For your business you’ll nearly always want to know why something is happening – not just that it is happening.
You don’t want to know why simply out of curiosity. That’s useless. You want to know why so that you can take action.
Imagine a customer satisfaction survey shows you that your customers are less happy than they were before. Ok – that should set the alarm bells ringing – as you can expect a downturn in sales – and you could suffer reputational damage. So you need to find out why they are less happy. You need to know what’s going wrong so that your remedial action can be correctly targeted.
Or you’ve run an employee workshop and have learnt that your employees are more engaged than they were before. Why? What have you been doing to cause that? If you can identify that then you can be sure to maintain it or maybe even do more of it.
One morning recently I was listening to the radio and a woman was being interviewed about a survey that showed a reduction in the number of women employed in Ireland in senior management positions. I’m not sure whether she was involved directly in the research or if she was simply there to talk about the results.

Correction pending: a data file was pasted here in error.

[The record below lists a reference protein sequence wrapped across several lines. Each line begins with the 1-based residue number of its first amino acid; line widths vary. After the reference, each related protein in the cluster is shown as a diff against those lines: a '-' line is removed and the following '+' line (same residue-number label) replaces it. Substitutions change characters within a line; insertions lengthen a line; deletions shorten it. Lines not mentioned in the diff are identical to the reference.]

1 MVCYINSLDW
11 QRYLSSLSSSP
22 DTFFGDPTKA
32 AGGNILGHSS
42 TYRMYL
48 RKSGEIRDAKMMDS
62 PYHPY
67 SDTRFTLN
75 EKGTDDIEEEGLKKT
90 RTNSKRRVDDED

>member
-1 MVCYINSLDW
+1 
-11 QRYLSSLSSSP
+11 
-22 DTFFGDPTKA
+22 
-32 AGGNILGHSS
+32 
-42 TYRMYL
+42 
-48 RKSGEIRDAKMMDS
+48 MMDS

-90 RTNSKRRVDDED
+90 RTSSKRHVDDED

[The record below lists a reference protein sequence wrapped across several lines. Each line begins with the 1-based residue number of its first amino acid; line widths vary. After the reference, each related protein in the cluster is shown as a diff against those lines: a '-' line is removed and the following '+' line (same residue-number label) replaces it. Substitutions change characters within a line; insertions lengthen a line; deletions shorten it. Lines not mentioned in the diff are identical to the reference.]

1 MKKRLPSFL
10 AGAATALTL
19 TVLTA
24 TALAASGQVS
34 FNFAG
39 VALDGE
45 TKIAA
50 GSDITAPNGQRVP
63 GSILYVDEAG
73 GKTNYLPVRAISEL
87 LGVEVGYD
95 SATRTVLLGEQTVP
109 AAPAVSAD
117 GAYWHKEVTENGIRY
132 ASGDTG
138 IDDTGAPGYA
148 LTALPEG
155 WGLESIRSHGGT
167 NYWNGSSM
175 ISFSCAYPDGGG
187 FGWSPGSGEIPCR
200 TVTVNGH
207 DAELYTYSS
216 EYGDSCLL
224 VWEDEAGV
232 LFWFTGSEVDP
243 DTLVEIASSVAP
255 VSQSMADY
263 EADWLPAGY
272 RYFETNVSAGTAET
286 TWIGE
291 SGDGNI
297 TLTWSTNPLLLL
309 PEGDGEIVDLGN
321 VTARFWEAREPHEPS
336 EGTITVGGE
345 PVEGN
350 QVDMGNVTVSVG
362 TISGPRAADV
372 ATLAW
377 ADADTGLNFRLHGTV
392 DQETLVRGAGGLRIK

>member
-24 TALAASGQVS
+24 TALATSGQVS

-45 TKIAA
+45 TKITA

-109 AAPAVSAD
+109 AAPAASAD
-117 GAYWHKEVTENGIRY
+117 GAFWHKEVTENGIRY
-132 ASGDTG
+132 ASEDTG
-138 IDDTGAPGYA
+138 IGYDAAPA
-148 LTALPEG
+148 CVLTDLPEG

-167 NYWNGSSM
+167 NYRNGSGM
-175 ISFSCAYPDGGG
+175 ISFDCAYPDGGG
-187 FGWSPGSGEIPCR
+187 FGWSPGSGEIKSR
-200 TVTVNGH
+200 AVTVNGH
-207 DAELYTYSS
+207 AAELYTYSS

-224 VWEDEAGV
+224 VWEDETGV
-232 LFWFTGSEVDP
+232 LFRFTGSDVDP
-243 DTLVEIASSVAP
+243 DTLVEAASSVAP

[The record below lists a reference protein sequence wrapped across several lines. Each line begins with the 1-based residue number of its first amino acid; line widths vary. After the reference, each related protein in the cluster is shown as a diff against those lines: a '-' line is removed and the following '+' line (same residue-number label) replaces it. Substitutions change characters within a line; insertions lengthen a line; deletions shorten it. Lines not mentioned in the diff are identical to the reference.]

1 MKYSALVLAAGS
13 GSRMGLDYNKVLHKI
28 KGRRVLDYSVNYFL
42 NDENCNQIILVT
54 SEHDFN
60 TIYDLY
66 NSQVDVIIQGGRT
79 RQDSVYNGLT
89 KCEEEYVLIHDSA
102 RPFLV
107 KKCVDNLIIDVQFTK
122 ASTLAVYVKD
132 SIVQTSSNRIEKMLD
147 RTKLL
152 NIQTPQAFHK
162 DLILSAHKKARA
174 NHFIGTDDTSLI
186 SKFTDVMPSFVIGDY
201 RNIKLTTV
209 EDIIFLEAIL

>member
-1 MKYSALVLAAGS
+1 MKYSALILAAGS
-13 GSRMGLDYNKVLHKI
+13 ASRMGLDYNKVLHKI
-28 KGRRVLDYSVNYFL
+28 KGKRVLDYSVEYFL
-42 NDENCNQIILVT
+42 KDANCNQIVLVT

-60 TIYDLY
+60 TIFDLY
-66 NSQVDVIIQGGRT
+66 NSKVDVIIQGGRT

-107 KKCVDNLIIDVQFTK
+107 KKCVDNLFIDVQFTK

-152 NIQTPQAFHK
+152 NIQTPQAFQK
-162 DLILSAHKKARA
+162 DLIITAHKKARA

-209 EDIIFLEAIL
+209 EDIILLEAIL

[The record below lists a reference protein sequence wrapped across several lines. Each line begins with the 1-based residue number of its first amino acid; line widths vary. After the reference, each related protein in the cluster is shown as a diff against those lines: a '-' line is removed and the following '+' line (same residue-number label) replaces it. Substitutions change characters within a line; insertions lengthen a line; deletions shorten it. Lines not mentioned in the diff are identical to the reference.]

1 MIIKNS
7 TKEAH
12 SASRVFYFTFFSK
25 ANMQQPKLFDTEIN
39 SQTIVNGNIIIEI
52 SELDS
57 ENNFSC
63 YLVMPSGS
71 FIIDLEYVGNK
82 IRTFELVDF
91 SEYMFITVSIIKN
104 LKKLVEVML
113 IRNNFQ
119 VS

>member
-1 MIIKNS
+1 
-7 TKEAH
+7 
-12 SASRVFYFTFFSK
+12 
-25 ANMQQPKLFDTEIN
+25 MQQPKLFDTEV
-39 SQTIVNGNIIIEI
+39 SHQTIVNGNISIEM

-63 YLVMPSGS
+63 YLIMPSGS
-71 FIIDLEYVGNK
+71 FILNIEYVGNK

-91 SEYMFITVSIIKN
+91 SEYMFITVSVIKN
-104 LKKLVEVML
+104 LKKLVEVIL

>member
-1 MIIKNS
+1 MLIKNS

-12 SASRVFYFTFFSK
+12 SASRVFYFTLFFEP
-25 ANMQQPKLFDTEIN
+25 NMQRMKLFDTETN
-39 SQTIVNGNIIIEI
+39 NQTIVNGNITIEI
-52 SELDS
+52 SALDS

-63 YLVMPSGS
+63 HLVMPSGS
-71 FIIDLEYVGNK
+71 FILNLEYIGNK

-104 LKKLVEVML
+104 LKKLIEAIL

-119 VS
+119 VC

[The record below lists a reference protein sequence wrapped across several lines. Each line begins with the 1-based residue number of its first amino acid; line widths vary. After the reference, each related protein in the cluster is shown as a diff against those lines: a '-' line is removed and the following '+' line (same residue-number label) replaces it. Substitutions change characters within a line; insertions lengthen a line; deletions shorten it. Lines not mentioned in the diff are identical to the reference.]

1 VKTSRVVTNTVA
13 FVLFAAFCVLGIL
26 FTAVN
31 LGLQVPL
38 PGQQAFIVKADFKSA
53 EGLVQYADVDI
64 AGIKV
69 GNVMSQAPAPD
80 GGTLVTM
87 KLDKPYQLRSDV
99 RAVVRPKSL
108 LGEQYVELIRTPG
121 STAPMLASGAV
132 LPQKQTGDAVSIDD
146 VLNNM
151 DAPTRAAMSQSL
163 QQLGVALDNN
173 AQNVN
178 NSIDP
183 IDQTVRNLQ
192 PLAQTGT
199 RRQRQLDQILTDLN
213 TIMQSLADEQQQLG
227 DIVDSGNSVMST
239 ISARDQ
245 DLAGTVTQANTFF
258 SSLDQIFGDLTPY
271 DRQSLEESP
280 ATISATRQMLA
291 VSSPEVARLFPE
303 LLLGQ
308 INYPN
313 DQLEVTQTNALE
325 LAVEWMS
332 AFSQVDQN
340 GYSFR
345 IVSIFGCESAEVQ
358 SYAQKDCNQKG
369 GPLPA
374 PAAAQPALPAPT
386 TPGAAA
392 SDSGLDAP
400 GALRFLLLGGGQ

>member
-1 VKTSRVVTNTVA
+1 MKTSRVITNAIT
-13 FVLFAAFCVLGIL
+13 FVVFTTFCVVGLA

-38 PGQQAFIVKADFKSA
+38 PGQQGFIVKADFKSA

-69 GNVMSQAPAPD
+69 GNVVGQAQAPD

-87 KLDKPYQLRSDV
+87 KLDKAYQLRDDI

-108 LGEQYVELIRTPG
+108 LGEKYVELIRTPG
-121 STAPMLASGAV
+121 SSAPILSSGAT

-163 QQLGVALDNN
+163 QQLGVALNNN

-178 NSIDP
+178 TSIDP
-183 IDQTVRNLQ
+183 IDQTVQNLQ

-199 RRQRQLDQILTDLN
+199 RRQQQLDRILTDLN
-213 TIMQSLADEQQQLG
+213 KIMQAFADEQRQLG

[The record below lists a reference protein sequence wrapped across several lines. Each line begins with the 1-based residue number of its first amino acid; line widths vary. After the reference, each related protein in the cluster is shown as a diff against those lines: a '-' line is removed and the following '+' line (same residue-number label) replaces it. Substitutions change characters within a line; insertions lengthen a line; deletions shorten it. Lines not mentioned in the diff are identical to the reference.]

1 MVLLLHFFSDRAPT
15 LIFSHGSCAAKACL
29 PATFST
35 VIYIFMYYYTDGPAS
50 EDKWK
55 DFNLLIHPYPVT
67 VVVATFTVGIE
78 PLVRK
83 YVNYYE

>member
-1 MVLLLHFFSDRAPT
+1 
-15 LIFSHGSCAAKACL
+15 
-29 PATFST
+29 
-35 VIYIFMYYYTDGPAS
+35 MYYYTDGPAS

In any case, the interviewer thankfully asked her what explanation she had for the observed downward trend. She said she had none – but that they “surmise” that it was because of the recession.
Now before she went too much further I began to tune her out because of firstly her honesty over not having an explanation but also secondly because of her use of the word “surmise”.
I’ve always thought that “surmise” means the same thing as “guess”. I checked www.dictionary.com and yep – the “guess” word is there – as is “conjecture”. The site also says that to “surmise” is to “think or infer without certain or strong evidence”.
When I’m designing a questionnaire for a client, whether it’s to be used in an online survey, focus group or interview, I always use the “why” word to probe.
Try to never surmise. Doing so might cause you to head off in a wrong direction and perhaps even take counterproductive action!
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